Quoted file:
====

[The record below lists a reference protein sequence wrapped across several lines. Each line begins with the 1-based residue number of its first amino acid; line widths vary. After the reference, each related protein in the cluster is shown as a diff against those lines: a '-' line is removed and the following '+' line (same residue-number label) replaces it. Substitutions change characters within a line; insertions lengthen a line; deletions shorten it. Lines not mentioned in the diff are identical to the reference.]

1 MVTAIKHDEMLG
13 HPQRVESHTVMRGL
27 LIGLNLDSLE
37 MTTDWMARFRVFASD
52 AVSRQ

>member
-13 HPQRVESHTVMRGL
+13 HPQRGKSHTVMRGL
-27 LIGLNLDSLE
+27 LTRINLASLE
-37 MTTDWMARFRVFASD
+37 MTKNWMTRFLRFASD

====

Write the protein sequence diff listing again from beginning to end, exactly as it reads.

[The record below lists a reference protein sequence wrapped across several lines. Each line begins with the 1-based residue number of its first amino acid; line widths vary. After the reference, each related protein in the cluster is shown as a diff against those lines: a '-' line is removed and the following '+' line (same residue-number label) replaces it. Substitutions change characters within a line; insertions lengthen a line; deletions shorten it. Lines not mentioned in the diff are identical to the reference.]

1 MVTAIKHDEMLG
13 HPQRVESHTVMRGL
27 LIGLNLDSLE
37 MTTDWMARFRVFASD
52 AVSRQ

>member
-13 HPQRVESHTVMRGL
+13 HPQRGKSHTVMRGL
-27 LIGLNLDSLE
+27 LTRINLASLE
-37 MTTDWMARFRVFASD
+37 MTKNWMTRFLRFASD